Running a provincial government is never easy. Most Canadians expect their governments to deliver core services like health and education, but also to rebalance the budget following the deficits induced by the 2008-09 recession. All provinces have stated that they want to meet that goal, and Saskatchewan and British Columbia are already there. However, a variety of pressures are making it hard to build a sustainable fiscal plan, and these pressures are not going away. In short, there is no Santa Claus; real action will be needed.
Three forces are causing the never-ending squeeze on provincial government finances. First, the provinces are stuck in a health care spending trap. Provincial spending on health care has grown faster that nominal gross domestic product for more than a generation, with average growth exceeding 5 per cent annually. Spending on health care now absorbs up to 45 per cent of provincial budgets, yet the public appetite for health care seems insatiable. Health care spending has slowly crowded out other long-term priorities, notably infrastructure – essential for a well-functioning economy and society.
Second, slower population growth and aging work forces are placing unrelenting downward pressure on the long-term growth potential for provincial economies. Slower growth quickly translates into weaker personal and business revenue growth for governments, making it even harder to keep feeding the insatiable health care beast. The Conference Board of Canada expects potential economic growth to decline for all provinces. For Central and Eastern Canadian provinces, potential growth is expected to dip to 2 per cent or less, so growing out of deficit is unlikely.
Moreover, a few provinces have made themselves heavily dependent on royalty revenues, rather than the local tax base, to fund their current spending. Royalties have represented up to 30 per cent of Newfoundland and Labrador's revenues, and one quarter of revenues for Saskatchewan and Alberta. Falling global commodity prices are quickly translating into lower provincial royalties. Relying heavily on royalties to fund current spending (essentially having someone else pay your taxes) is ultimately a risky and likely unsustainable fiscal strategy. With less oil royalty revenue, Alberta and Newfoundland now face some unappealing choices in the short term: increase taxes, cut spending, or run deficits.
What can be done to address the structural forces? There are essentially three options available to provincial governments. Option One is to seek more money from the federal government. One of the central issues in fiscal federalism is the federal government's role in funding programs under provincial jurisdiction, and under what conditions. Nearly a decade ago, the Martin government increased health transfers to the provinces by $41-billion, with annual increases of 6 per cent until 2014. The federal government subsequently committed to increase future health transfers in line with the economy (likely around 4 per cent annually). But a lasting solution remains evasive on this highly politicized file, and more federal money is not guaranteed to buy better provincial health care.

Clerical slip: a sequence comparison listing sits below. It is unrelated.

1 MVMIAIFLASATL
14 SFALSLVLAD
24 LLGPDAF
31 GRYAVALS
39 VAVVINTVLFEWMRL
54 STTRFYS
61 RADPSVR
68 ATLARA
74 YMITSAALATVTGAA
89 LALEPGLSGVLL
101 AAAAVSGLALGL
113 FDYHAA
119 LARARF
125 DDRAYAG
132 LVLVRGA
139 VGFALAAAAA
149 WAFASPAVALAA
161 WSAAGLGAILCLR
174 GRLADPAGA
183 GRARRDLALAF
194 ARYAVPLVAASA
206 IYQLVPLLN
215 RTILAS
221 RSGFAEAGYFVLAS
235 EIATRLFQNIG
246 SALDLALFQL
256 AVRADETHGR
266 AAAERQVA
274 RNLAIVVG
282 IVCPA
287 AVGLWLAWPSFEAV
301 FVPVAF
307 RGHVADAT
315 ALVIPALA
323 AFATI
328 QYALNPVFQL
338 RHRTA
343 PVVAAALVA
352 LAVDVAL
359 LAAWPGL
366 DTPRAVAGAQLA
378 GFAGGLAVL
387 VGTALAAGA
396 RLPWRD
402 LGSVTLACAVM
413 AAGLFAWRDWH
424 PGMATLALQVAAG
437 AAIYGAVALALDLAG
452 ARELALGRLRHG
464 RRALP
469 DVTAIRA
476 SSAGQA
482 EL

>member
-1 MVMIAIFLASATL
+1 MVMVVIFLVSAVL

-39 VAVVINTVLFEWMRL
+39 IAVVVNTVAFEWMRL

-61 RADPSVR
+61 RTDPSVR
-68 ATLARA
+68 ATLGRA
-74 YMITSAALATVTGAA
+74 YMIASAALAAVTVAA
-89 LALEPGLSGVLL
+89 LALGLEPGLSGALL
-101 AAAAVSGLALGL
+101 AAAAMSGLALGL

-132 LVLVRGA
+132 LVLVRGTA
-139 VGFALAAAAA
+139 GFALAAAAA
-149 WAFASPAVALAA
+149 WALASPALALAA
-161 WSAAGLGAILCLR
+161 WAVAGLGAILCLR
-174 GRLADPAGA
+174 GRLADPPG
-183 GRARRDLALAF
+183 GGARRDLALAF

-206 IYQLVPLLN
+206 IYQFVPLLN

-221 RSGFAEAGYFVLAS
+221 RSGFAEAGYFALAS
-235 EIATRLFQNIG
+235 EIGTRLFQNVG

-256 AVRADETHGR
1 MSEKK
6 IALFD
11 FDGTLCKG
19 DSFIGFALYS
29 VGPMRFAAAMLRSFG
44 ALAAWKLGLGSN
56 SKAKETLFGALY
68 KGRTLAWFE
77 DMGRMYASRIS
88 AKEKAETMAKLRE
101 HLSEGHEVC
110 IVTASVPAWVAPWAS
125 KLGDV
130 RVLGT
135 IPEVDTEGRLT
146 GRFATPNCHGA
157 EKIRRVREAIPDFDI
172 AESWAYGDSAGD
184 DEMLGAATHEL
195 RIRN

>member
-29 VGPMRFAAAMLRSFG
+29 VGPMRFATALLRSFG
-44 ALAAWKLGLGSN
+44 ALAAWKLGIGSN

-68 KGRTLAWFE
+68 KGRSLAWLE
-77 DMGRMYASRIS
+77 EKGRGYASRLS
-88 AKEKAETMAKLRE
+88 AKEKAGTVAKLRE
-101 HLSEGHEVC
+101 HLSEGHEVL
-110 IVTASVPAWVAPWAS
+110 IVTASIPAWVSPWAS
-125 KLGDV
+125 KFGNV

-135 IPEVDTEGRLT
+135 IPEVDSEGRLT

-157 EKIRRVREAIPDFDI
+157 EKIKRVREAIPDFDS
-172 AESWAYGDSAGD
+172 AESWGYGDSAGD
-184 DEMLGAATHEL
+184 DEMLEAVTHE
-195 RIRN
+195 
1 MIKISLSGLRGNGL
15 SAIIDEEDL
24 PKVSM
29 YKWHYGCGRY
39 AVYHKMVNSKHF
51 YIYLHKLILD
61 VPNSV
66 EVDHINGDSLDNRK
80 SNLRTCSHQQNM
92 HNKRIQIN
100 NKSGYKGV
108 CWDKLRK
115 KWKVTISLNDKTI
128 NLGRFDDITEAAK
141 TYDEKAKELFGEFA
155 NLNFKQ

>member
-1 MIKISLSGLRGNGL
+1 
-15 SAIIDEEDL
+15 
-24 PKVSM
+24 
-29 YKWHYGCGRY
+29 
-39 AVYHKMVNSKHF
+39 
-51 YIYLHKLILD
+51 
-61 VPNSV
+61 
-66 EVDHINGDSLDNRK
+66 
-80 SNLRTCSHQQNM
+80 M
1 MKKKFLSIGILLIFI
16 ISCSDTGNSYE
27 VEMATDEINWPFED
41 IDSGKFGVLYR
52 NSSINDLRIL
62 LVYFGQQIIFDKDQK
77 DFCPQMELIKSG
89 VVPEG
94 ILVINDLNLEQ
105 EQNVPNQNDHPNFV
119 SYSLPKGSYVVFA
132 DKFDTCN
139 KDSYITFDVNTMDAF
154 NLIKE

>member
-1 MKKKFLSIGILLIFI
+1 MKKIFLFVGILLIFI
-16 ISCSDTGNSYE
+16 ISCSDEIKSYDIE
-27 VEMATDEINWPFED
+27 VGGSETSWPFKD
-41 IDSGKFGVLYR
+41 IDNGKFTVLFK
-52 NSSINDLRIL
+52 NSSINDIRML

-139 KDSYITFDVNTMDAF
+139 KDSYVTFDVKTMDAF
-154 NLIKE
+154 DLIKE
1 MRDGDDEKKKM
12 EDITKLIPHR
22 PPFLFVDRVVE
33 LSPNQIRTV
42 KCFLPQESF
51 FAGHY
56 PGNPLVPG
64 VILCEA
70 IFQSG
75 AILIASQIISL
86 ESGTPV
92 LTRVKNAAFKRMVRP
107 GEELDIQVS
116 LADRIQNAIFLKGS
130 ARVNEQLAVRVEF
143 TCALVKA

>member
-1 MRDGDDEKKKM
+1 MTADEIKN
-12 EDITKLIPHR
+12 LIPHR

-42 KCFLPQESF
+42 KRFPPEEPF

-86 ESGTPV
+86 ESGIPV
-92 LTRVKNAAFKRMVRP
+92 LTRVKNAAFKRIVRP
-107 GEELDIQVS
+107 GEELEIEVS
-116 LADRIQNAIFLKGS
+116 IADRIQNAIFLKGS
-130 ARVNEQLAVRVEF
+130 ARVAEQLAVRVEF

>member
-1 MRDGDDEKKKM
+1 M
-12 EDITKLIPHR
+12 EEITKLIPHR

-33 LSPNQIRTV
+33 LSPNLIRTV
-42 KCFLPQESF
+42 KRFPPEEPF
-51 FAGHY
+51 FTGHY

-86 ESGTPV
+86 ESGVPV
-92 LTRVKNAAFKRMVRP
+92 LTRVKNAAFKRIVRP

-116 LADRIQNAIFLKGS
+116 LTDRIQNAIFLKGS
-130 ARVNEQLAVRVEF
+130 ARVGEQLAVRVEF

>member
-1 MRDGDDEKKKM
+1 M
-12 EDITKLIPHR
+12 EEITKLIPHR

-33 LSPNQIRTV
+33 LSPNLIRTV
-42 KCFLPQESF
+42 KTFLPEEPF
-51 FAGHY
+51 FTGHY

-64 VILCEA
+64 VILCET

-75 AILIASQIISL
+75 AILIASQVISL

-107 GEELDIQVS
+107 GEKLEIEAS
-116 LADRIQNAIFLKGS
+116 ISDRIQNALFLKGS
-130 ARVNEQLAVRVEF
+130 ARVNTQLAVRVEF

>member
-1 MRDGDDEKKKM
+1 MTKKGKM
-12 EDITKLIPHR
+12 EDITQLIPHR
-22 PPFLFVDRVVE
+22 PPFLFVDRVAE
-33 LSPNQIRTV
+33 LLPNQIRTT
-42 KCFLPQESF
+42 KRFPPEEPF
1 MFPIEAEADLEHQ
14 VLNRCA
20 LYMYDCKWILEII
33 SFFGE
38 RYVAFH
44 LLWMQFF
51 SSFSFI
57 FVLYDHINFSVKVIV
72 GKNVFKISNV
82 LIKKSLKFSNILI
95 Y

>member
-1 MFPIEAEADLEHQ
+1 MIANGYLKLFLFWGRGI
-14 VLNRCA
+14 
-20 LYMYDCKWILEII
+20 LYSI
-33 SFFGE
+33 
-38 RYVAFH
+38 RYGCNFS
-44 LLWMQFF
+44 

Option Two is to find more provincial revenues. The cuts to certain federal taxes like the GST created space for provinces to raise their own taxes without adding to residents' overall tax burden. However, only a few have chosen to occupy that space, notably with higher sales taxes in Quebec and Manitoba.
More fundamentally, provincial tax reform could strengthen the revenue base by simplifying, broadening and restructuring the tax base while eliminating loopholes and exceptions. Using provincial tax systems to put a price on carbon and other greenhouse gases deserves to be examined. Admittedly, while tax reform makes good economic sense, it is often hard politics. So provinces have some options that could increase their own revenues, but none are likely to be popular.
Option Three is to address the fundamentals of how provincial governments operate and spend. The ultimate goal would be to transform the design and functioning of provincial government operations and spending, drawing upon analysis of best practices and guided by the willingness to innovate, one program at a time. Health care delivery absorbs such a large share of overall provincial spending that it must be at the top of the list, but everything from the design of social welfare programs to funding for necessary infrastructure could be evaluated through an innovation lens. The risk is that a thoughtful reassessment of program design and delivery will take time; slashing budgets could become the short-term budget fix.
In short, there is no simple solution to establishing a sustainable fiscal position for each province; there is no Santa Claus. But doing nothing is probably not a realistic option either. Better to get on with the task of creatively rethinking how governments tax and spend, evaluating the options, and taking the necessary decisions.
Glen Hodgson is senior vice-president and chief economist at the Conference Board of Canada.